Shareholder spring heads to autumn for private equity investors
Emboldened by their success in bringing down boardroom pay in Europe and the United States, pension funds and other institutional investors are now attacking the fees charged by the once-booming private equity industry.
Private equity firms, which aim to buy and sell companies for vast profits, rode the crest of a cheap credit wave in the middle of the last decade, charging fees that make lavish banker bonuses pale by comparison.
But the biggest buyout funds raised in 2006 have so far yielded just under 3 percent each a year, data shows, well below returns of at least 20 percent which the dealmakers had persuaded investors they were able to deliver.
"A lot of investors are upset about the historic returns from their funds and attacking fees is one of the ways they are gaining retribution," said one private equity executive at a leading firm, who asked not to be named.
Some big investors led the revolts over management pay at shareholder meetings this year at a wide range of companies, including Citi, UBS, Barclays, Air France-KLM, advertising group WPP and British insurer Aviva.
Meanwhile private equity pay and the low taxation rates on the partners' bonuses have come under the political spotlight as a result of Bain Capital co-founder Mitt Romney's bid to become the next president of the United States.
And institutional investors are piling on the pressure, with high fees now a reason for not investing with a private equity firm, said 87 percent of investors surveyed by publishing and data group PEI.
Investors have already begun chipping away at the once standard 2 percent annual management fee which they paid on the capital they give to private equity firms to invest over the duration of a 10-year fund, regardless of performance.
"To us the shoe really starts to hurt at 1.5 percent and we are looking to pay less than that," said Katja Solvaara, a portfolio manager at Finnish pension advisory group Ilmarinen.
The biggest investors, with hundreds of millions or even billions to spend, often get a discount on the 2 percent fee, and the average annual fee is in reality already closer to 1.5 percent, private equity investors and the firms themselves say.
That is also the maximum level that 69 percent of investors think private equity managers should be charging for their management fee, according to PEI research.
Private equity dealmakers are paid far better than their deal-making peers at investment banks, because of the "2 and 20" fee structure that the industry shares with hedge funds, and that guarantees income regardless of performance.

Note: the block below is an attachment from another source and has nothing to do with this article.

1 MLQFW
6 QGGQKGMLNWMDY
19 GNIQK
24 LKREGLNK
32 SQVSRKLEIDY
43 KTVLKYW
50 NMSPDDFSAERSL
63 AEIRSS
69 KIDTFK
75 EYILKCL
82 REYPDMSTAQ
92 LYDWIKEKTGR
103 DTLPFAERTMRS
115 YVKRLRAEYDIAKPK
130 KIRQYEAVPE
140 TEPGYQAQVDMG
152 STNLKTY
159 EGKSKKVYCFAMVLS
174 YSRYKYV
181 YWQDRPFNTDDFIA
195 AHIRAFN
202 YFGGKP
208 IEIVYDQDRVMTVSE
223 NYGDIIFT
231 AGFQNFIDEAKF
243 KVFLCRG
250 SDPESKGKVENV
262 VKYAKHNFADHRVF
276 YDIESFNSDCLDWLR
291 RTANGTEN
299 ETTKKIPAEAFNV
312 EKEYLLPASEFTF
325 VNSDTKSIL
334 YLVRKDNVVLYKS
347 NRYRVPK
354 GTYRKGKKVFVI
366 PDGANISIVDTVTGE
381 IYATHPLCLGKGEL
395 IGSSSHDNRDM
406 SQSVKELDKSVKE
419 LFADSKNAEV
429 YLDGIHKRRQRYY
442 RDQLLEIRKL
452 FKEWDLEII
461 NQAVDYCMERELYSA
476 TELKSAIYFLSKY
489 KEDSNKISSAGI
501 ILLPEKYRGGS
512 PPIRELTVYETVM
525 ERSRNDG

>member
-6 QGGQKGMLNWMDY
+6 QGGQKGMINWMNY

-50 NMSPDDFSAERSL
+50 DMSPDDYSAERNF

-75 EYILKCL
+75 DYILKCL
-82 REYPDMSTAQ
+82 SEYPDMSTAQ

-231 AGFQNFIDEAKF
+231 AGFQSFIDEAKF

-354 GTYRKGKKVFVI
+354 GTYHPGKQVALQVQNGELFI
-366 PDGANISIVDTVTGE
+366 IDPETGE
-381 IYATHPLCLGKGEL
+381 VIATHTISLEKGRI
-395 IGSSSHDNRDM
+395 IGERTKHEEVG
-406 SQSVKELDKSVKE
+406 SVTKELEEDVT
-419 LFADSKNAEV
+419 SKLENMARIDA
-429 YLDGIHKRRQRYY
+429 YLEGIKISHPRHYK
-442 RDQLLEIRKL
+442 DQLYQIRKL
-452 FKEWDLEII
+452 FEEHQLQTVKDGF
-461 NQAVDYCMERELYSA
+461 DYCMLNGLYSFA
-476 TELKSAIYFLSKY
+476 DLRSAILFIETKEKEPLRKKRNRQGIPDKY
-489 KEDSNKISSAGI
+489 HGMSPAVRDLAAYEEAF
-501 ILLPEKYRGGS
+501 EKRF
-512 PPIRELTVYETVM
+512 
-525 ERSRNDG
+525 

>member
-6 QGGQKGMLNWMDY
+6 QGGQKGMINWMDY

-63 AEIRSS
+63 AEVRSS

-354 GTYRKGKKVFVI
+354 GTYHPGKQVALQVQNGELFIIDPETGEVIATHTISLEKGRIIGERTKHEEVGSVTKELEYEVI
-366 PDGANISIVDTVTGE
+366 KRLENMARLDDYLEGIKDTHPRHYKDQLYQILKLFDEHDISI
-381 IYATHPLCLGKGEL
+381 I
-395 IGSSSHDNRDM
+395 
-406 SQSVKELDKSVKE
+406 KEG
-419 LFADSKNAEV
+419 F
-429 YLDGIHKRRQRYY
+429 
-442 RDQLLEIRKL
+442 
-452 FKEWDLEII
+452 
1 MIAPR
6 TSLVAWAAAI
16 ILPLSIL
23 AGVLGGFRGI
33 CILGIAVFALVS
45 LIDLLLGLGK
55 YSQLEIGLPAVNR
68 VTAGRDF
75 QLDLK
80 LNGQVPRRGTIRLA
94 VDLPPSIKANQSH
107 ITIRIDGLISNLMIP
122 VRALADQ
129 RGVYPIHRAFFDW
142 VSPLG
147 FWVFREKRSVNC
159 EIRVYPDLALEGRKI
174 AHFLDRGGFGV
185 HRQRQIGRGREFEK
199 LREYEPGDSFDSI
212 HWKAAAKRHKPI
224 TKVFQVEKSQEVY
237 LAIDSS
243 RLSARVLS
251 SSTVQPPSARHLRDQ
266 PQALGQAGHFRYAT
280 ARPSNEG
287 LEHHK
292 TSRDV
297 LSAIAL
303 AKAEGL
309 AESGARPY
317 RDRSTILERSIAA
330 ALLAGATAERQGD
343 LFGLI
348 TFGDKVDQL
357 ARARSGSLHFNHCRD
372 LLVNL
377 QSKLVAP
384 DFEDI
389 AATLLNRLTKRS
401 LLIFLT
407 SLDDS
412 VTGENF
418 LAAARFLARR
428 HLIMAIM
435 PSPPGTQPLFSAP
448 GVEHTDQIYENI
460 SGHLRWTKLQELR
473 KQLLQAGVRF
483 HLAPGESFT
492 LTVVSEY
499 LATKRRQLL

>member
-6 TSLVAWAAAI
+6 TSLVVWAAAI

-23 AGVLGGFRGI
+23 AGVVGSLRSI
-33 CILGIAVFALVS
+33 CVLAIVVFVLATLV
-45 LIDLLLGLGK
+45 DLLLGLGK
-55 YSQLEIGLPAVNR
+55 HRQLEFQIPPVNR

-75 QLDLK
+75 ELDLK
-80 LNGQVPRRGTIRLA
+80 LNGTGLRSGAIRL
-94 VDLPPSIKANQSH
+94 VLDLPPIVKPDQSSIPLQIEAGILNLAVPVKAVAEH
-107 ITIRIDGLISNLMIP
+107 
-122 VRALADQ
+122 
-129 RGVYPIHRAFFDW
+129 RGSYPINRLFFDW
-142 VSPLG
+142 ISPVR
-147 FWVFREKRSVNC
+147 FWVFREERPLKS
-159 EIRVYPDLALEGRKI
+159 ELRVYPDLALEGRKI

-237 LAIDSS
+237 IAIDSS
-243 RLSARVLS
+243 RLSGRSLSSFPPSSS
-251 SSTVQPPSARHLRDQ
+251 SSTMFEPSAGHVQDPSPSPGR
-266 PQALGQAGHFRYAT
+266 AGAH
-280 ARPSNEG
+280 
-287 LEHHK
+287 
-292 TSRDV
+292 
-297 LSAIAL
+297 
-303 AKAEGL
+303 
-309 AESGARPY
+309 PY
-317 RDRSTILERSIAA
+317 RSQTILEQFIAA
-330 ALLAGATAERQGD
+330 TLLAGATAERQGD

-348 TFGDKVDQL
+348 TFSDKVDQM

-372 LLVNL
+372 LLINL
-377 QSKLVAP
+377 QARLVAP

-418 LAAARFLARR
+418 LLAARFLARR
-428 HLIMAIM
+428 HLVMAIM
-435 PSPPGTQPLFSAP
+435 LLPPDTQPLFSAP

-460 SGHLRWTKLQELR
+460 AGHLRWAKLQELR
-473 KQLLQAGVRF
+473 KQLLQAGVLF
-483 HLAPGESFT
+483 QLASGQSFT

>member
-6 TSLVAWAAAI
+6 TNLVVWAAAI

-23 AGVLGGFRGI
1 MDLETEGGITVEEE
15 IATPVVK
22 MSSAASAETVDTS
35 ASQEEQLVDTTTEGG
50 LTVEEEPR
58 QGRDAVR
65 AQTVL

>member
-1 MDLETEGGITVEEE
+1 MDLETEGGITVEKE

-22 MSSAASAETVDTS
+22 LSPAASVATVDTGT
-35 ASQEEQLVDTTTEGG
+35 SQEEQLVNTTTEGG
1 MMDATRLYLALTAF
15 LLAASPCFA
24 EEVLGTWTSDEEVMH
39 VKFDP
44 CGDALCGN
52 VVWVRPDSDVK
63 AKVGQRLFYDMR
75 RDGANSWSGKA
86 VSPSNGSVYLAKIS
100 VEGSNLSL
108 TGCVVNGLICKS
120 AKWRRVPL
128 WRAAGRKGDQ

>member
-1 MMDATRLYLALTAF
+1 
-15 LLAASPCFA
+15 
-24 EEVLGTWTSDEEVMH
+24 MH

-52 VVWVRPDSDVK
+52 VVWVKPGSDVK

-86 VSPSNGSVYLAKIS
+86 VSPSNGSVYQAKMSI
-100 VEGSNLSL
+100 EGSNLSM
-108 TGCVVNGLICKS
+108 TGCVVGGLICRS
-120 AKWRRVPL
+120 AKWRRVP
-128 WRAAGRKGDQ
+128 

A hypothetical 5 billion-euro ($6.15 billion) fund with 20 partners who double investors' money will have about 1 billion euros to share - or $50 million each - because of a 20 percent cut of the profits.
Should they miss the target, a 1.5 percent management fee means the dealmakers still get 75 million euros a year for costs and salaries.
TIME TO TALK
In comparison, a senior banker can expect to earn a fixed salary of 350,000 pounds ($546,000), which the best can supercharge through bonuses. For example some 238 senior Barclays staff earned about 1.5 million pounds each on average in 2011.
Having burned through the billions raised before the credit crisis many private equity firms that raise new funds every four or five years are back in the market asking for more money and finding more than ever that investors want to discuss fees.
"Since the financial crisis, it's one of those rare windows that come along. There's an opportunity for the pension funds, insurers and others that provide wholesale capital into private equity to sit down and look at these mechanisms," said Alan Mackay, chief executive of private equity fund manager Hermes GPE.
There are also some signs that private equity houses are yielding to such ideas.
James Coulter, the co-founder of U.S. private equity group TPG, surprised many when he said that more than half the group's investors thought the biggest of them should get a discount of 20 percent on the management fee, which could take a 1.5 percent charge down to 1.2 percent.
And Bain Capital - with which Romney now no longer has any involvement - is offering a range of fee options, including a higher performance fee of up to 30 percent in return for lower management fees.
"That would be preferable because it really shows that they believe that they can produce the top quartile returns and it's not a management fee game," said Klaus Ruhne, partner at Danish investor ATP Private Equity Partners.
Investors have already won a victory on the range of additional fees that sprung up unchallenged in the boom years of the last decade, when deals for food groups to drugs makers ran into the tens of billions of dollars.
They won concessions on deal fees charged to companies for being bought, on exit fees charged to list or sell companies and on monitoring fees for private equity executives to sit as directors on boards.
Those now flow back to investors, otherwise known as limited partners (LPs), rather than lining the dealmaker's pockets.
"It is quite extraordinary that there has been so little dispersion between types of fees and fee structures. That can only go one way -- there will be different models over time," said Ilmarinen's Solvaara.
This article is copyrighted by Reuters